Limitations and Implications

This review is limited to the major journals in accounting, finance, and management; and the specialized journals in management accounting. There is much research to be done on capital budgeting, especially case studies of actual practice and experiments related to individual and group decision processes.

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Book part
Publication date: 14 March 2003

Douglas J. Cumming and Jeffrey G. MacIntosh

This paper considers efficient venture capital investment duration for different types of entrepreneurial firms so that on exit information asymmetries between the venture…

Abstract

This paper considers efficient venture capital investment duration for different types of entrepreneurial firms so that on exit information asymmetries between the venture capitalist (as seller) and the new owners of the investment are minimized, and capital gains maximized. We hypothesize that a number of factors are likely to affect investment duration, and our empirical tests confirm the statistical significance of some of these variables (stage of firm at first investment, capital available to the venture capital industry, whether the exit was preplanned, and whether the exit was made in response to an unsolicited offer). However, the fit between our theoretical model and the data is stronger in the United States than in Canada, offering evidence in support of the view that institutional factors have distorted investment duration in Canada.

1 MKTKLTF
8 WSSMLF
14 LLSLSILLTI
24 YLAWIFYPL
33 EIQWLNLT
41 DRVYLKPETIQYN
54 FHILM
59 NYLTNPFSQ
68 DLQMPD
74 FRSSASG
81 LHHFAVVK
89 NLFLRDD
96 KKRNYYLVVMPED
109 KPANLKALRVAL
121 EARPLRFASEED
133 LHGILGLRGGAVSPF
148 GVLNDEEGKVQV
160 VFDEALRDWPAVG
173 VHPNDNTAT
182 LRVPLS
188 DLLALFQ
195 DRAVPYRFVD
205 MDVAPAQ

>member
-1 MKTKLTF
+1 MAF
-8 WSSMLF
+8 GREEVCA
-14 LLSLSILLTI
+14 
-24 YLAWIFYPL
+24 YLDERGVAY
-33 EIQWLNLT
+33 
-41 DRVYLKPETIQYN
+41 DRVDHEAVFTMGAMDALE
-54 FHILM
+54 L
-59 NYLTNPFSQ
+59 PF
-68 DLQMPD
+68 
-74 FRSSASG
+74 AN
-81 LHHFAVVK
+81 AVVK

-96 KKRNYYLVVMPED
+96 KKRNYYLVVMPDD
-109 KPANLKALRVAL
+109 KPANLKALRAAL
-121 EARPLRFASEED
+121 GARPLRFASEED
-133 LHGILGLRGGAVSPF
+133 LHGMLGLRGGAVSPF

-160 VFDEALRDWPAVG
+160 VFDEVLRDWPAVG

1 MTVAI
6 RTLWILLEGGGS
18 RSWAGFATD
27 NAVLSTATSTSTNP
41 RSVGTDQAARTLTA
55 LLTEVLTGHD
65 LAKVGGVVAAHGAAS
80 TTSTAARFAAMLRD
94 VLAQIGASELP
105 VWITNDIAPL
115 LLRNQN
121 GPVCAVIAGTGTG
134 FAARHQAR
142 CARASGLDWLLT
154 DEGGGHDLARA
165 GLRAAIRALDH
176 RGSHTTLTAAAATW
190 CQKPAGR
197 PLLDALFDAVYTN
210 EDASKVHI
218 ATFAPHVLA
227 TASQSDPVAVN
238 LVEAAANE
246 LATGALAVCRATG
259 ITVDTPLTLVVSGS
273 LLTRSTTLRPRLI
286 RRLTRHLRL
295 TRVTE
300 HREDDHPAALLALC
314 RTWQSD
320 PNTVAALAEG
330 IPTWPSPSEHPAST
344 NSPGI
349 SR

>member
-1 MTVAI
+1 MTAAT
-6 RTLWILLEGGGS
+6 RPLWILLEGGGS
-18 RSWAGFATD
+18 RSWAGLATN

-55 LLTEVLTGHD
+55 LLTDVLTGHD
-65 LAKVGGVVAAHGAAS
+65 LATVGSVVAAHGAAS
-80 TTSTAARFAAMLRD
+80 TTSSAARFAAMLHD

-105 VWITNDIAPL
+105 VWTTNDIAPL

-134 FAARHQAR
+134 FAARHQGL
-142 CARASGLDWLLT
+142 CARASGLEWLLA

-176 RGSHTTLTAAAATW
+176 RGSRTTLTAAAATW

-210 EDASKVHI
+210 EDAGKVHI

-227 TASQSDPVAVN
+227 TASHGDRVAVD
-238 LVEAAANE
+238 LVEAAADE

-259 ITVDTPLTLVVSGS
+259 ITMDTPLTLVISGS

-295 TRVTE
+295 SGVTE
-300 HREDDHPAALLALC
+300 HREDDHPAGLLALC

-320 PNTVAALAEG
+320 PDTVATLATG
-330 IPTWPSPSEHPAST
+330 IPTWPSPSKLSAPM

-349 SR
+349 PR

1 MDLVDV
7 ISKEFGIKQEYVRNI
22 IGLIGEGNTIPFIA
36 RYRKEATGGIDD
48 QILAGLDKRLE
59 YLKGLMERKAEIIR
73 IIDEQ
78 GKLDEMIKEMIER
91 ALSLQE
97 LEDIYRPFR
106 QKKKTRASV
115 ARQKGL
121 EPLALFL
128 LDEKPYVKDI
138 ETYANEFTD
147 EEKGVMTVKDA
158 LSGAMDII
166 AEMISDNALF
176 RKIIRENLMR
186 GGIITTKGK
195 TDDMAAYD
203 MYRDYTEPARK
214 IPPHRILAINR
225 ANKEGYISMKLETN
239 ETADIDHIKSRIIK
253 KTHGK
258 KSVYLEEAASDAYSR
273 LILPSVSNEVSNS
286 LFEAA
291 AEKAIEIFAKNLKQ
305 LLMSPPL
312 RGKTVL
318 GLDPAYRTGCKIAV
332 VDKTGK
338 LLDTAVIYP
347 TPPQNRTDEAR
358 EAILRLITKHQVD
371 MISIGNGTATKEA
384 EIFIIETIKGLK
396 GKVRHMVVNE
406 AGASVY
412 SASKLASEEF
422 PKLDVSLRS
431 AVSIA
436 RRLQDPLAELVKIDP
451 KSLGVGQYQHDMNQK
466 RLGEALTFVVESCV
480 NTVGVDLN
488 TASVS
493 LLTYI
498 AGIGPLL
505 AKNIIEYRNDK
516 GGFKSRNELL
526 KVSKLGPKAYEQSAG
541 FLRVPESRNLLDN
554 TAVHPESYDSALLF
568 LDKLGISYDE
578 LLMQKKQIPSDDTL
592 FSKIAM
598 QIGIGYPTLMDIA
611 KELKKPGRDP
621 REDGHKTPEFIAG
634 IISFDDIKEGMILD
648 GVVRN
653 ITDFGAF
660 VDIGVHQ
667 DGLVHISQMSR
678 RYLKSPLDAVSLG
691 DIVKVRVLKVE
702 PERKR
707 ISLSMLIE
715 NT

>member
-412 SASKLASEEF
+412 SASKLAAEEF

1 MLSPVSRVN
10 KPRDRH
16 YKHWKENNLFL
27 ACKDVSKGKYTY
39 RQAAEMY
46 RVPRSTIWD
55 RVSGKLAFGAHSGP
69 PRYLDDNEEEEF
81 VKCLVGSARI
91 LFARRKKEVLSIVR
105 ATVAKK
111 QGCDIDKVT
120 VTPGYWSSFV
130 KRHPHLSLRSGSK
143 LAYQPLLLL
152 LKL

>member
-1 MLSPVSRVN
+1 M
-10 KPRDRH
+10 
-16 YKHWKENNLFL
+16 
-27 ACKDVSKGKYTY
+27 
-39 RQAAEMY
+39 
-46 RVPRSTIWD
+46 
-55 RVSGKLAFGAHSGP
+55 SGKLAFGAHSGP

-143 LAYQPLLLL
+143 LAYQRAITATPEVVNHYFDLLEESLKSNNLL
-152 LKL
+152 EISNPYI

Details

Issues in Entrepeneurship
Type: Book
ISBN: 978-1-84950-200-9

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Book part
Publication date: 4 December 2003

Julia Sass Rubin

Access to equity capital is critical for business success, especially for young companies which lack the cash flows necessary for debt repayment. The creation and growth…

Abstract

Access to equity capital is critical for business success, especially for young companies which lack the cash flows necessary for debt repayment. The creation and growth of such companies is a means to economic opportunity and wealth for ethnic-minority entrepreneurs. Unfortunately, the traditional venture capital industry is extremely limited in its investments.1 It also is significantly less likely to invest in businesses owned by ethnic-minority entrepreneurs than those owned by white entrepreneurs (Bates & Bradford, 1992).2

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Ethnic Entrepreneurship: Structure and Process
Type: Book
ISBN: 978-1-84950-220-7

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Article
Publication date: 1 February 1987

John Pointon